We are weeks into the summer at this point. After starting off the summer with a number of goals I can truthfully say that I haven’t even started most of them. It is an odd feeling living at home again (despite visiting several times throughout the academic year) and I am missing the sense of freedom that comes from living by myself and keeping to my own timetable. It’s so easy to let the summer fly by without realising you haven’t used your time very wisely until the end of it. I hate feeling unproductive and that I’m not learning very much and maybe you feel the same way.
So I’ve put together a list of a few ways I am trying to keep my brain active, specifically in a scientific way, this summer.
- I love reading what might be referred as ‘popular’ science and maths books. They are great because they can help you to understand difficult concepts without getting frustrated or bored. Of course they aren’t extremely technical, but they often inspire me to read further into a topic that really didn’t interest me prior or that I found difficult. Some of them are really just for fun and you can often find good books in regular libraries if you don’t want to pay for them.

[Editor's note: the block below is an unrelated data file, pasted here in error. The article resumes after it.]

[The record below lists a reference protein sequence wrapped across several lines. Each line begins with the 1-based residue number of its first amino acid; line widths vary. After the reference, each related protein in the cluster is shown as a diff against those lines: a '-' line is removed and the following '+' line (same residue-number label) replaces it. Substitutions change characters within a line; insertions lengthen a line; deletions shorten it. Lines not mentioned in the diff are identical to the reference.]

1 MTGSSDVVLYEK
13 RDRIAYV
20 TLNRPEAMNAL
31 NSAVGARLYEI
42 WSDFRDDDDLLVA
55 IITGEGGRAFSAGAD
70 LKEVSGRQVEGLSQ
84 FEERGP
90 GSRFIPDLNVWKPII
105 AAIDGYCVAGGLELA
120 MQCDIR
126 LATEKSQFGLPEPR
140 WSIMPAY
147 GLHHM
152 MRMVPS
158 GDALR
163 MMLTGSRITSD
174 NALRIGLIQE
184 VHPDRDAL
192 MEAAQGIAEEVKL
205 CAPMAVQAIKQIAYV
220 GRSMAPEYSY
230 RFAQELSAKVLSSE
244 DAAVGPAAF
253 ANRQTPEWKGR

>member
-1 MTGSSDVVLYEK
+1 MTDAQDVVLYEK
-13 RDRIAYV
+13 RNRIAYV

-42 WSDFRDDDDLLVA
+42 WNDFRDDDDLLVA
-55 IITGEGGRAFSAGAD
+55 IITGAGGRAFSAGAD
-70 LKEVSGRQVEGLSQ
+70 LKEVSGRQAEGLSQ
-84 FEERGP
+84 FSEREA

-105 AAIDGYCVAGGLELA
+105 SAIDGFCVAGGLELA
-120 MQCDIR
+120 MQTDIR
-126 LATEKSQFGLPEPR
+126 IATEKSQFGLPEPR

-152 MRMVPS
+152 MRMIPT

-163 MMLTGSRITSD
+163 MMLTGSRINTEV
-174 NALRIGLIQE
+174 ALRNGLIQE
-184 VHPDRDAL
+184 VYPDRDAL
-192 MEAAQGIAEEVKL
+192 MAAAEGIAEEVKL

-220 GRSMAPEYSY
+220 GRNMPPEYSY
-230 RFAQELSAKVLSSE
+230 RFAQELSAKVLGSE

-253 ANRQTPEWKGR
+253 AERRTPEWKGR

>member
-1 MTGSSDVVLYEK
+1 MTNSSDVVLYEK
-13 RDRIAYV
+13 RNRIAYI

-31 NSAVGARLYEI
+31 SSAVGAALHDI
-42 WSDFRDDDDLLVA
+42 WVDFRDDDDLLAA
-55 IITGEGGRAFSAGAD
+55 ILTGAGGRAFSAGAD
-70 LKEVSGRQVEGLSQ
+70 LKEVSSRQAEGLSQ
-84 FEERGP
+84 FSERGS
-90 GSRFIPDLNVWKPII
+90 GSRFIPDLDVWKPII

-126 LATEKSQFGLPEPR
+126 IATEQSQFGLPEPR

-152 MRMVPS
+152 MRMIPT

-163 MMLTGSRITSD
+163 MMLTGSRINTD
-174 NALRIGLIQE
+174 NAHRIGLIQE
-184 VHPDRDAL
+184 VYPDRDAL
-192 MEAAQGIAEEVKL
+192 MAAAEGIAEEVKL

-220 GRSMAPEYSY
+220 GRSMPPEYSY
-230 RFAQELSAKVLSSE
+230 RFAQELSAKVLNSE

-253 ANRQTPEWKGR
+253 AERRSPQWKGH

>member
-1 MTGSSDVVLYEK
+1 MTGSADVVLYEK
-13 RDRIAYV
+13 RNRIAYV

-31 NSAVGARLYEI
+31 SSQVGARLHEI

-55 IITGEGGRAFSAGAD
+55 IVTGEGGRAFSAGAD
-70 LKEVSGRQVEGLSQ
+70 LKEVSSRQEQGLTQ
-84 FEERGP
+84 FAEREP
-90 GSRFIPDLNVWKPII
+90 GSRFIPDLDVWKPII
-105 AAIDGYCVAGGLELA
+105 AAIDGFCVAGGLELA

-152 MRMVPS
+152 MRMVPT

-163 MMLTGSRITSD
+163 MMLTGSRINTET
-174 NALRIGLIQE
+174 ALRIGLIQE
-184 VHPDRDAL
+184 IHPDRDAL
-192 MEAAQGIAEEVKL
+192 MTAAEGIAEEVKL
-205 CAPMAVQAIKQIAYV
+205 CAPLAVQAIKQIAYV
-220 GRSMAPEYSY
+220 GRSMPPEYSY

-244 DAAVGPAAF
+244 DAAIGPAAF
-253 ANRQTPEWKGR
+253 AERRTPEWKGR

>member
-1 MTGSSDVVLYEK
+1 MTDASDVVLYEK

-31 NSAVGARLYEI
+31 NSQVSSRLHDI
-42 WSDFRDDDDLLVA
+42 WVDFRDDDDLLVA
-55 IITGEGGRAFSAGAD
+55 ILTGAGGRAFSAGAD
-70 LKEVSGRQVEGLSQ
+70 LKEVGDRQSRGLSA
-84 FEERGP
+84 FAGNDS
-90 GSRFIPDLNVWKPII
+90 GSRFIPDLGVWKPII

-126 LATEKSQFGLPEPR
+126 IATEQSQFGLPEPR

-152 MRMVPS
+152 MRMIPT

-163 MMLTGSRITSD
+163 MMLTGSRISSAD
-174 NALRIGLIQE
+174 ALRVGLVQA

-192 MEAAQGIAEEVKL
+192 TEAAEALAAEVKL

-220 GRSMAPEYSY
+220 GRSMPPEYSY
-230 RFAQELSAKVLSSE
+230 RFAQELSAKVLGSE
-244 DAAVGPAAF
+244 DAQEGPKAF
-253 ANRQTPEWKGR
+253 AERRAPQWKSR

- If you haven’t heard of it before, coursera is a great website for learning new things and there is a huge range of topics. They are all free and you can go through the courses at whatever speed you want. At the moment there are courses on R Programming, which we used in first year for data analysis, Calculus One, which looks like a good refresh of the differentiation and integration you learn in A Level maths and The Evolving Universe looks like a good introduction to astronomy.
- The Feynman Lectures on Physics is a well-known physics textbook based on lectures by Richard P. Feynman, which is available in full online for free. You can go straight to a section that you struggle with or read it from the start if you’re feeling determined. It covers all the topics you cover in first year at Leicester and much more.
- Finally don’t forget that Harvard, Yale and MIT have free videos and lecture notes on a range of physics topics.
Hopefully these ideas and links will be useful to somebody who has a few too many hours free this summer. It might make it a bit easier to transition into university if you do a little learning each week. Do you do any light studying in your summer or prefer to stay away from your subject when it isn’t term time?